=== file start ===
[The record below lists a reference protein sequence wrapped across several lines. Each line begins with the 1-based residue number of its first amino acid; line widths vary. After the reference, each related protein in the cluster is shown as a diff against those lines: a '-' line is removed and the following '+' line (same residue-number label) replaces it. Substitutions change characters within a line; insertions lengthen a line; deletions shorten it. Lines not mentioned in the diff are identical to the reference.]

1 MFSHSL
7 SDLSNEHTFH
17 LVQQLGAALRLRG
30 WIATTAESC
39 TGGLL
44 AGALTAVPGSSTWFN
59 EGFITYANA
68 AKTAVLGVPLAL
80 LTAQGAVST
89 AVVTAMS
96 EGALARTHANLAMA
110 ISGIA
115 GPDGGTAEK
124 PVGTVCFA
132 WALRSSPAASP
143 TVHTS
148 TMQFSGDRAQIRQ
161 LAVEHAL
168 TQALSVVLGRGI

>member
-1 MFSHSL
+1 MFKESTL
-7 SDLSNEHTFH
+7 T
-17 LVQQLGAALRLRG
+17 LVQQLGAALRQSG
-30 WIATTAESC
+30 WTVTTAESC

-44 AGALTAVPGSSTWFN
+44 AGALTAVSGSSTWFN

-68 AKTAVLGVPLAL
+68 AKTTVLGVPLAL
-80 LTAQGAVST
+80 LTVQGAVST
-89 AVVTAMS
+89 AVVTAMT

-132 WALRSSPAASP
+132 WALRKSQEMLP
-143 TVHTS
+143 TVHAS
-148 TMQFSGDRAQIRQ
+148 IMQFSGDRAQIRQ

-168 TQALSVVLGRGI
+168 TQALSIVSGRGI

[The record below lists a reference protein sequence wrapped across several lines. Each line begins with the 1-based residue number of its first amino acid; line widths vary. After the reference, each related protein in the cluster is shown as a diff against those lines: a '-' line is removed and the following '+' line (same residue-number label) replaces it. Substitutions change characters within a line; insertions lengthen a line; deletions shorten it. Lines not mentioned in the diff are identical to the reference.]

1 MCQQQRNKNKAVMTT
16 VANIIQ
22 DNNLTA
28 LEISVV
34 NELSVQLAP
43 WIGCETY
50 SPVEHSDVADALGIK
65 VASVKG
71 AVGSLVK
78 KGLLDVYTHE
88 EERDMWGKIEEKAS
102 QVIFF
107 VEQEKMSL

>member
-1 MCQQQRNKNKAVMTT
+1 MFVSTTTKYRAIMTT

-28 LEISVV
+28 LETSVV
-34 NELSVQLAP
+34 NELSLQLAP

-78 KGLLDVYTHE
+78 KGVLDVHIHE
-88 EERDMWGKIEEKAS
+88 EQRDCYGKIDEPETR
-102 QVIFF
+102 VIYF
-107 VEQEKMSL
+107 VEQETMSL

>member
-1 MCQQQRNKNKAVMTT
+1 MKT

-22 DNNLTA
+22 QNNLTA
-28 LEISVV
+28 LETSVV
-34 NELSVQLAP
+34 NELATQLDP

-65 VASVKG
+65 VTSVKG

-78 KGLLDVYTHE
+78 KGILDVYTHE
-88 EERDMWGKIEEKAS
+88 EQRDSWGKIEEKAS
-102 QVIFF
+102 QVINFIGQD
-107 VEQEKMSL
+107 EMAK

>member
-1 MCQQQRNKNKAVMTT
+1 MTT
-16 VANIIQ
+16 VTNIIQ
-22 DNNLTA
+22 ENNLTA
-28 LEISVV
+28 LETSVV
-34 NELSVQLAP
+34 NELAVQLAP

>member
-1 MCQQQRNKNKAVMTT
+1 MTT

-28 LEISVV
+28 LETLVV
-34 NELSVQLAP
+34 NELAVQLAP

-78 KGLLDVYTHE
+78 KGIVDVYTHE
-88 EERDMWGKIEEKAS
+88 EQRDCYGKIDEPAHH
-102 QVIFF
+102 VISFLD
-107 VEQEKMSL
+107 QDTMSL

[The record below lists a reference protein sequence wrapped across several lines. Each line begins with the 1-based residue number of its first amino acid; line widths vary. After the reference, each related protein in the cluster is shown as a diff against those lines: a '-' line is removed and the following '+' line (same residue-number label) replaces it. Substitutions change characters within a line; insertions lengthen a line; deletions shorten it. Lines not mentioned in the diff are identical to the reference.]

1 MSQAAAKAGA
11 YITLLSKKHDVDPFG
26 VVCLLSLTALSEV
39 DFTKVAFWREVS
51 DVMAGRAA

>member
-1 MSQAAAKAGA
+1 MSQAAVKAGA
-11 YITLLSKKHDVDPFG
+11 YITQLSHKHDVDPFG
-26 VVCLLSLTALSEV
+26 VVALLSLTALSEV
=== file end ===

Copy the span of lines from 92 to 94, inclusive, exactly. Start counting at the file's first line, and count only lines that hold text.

-107 VEQEKMSL
+107 EMAK

>member